When I was in college, I hitchhiked all over Taiwan. It was a great way to see things and meet people.
One day I was going from Hualien to Tienhsiang, and got dropped off near the coast where the road enters the mountains, spectacular scenery you have to see to believe.
There is a cliff there that I really wanted to climb, but no matter how hard I tried, I couldn’t find another rock climber. People didn’t even know what rock climbing was. Why should you go to all that effort to climb up, fall off, and smash your brains all over a rock face? Well, yeah, but it’s fun, you see.
On the day in question, I walked up to a place where I could really admire the cliff and sat down to study the face. About a pitch, at most a pitch and a half, I guessed. The setting sun put the face in relief so I could see details I hadn’t seen before. Fantastic. More and more interesting.
But when the sun set, I realized I was still over ten kilometers from Tienhsiang, and it was dark. The nice thing was that there were no cars or trucks on the road, so it was serenely quiet. Uh, no cars or trucks on the road. Hmm. One of the prerequisites for hitchhiking is you need cars or trucks. Hmm. Okay, let’s start walking.
An hour later, I still hadn’t seen a single car, and I was getting a bit hungry and tired. Then I heard a sound, a motor, something coming, and in the right direction! From the sound I could tell it was a truck. Great! Truck drivers enjoy company and always stop. So when the truck came close enough, I started walking backward and thumbing.
But the truck didn’t seem to be slowing down, so I started waving. It still wasn’t slowing down, and just as it was passing, I realized I really didn’t want to walk another hour, so I ran and jumped on the running board. I stuck my head in the window and very politely asked the driver to take me to Tienhsiang. It is on the way, after all.
But something strange. The driver’s eyes bulged, his mouth opened, he nodded, but he didn’t say anything. Never mind that, I opened the door and climbed into the front seat. Now, most truck drivers enjoy having someone to chat with, to break the monotony of driving, but this guy was different. I tried to strike up a conversation, but he wouldn’t say a thing to me. He kept his eyes glued on the road. Okay, some people are shy, they don’t like to talk. But he seemed tense, nervous in a way, and I got the impression that he didn’t even want to look at me. Kind of weird. Well, okay, I just watched the black shadows of the mountains in silence.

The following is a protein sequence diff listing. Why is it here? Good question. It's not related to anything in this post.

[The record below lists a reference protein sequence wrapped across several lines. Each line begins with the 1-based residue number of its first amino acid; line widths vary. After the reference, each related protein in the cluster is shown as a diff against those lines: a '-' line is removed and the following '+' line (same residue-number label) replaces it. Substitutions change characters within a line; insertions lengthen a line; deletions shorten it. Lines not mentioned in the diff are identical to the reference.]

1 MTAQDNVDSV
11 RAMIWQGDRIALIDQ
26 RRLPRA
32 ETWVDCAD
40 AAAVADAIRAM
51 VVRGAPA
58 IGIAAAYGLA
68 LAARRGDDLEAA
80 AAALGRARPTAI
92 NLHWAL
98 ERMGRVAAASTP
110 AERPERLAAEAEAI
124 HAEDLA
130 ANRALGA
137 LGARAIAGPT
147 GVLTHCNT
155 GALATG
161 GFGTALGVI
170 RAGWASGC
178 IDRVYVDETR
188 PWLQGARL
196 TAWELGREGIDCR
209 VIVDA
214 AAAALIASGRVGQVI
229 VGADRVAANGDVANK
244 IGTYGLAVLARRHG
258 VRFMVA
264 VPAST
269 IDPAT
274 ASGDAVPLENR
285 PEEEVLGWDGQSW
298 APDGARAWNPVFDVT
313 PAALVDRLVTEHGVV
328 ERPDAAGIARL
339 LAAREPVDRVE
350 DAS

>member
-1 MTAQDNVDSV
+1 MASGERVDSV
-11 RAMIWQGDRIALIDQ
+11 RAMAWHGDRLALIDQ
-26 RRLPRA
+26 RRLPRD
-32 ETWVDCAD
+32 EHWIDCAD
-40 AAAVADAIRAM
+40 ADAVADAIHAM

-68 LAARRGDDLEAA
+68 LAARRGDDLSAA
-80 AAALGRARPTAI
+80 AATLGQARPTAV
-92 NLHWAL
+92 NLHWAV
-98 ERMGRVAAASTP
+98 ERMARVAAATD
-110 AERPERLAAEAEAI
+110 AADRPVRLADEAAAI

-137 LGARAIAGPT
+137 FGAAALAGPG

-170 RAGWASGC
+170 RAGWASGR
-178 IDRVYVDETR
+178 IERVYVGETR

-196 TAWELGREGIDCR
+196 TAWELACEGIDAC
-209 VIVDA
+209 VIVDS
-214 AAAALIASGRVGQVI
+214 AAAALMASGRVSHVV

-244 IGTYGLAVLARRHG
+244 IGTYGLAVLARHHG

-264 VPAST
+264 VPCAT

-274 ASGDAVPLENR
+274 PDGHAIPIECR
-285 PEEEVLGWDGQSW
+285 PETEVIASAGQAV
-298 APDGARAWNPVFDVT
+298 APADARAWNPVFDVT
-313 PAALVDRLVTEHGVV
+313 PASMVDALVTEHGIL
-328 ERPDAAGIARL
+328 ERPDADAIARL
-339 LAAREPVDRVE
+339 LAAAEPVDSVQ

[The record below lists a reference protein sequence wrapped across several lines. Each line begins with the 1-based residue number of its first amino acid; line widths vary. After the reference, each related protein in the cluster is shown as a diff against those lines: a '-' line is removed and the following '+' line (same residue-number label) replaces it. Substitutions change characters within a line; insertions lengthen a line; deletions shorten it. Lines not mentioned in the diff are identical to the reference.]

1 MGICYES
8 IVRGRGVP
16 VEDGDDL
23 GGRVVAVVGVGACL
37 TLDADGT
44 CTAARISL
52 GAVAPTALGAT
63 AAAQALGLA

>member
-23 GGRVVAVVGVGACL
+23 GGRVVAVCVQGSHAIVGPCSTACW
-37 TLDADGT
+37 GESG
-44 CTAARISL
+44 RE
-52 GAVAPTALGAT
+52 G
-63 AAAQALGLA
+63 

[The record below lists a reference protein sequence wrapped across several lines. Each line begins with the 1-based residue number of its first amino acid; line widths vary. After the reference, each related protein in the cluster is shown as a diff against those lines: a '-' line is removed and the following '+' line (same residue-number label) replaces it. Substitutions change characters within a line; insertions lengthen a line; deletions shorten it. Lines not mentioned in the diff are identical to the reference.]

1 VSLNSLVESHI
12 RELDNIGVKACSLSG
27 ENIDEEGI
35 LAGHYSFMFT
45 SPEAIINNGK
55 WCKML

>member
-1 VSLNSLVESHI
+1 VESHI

When we reached Tienhsiang, I said, “Here we are, this is as far as I go.” He seemed relieved, but he still wouldn’t look at me. I opened the door and jumped out. Almost as soon as I hit the ground, before I had a chance to thank him, he floored it and roared off. I watched in amazement for a while as he sped up the road.
Many years later, I happened to mention this strange encounter to a friend who’s also a driver. To my surprise, he threw back his head and guffawed. When he could control himself, I asked him, What’s so funny? He said, “That driver must have thought you were a ghost! Think of it, out in the middle of nowhere in the mountains, miles from any houses or buildings, this shape that looks like a human wants to get into his truck. If that’s not a ghost, what is it? There were very few foreigners in Taiwan at that time, and he had probably never seen a foreigner up close. He never imagined a foreigner would flag down his truck in the middle of the pitch black mountains, so he was probably sure you were a ghost! You thought he was weird, but he thought you were spooky! He probably didn’t stop until he found a temple hahahaha!”
That would explain it, but allow me to assure you, I am flesh and blood, living and breathing. Does that make anyone feel better?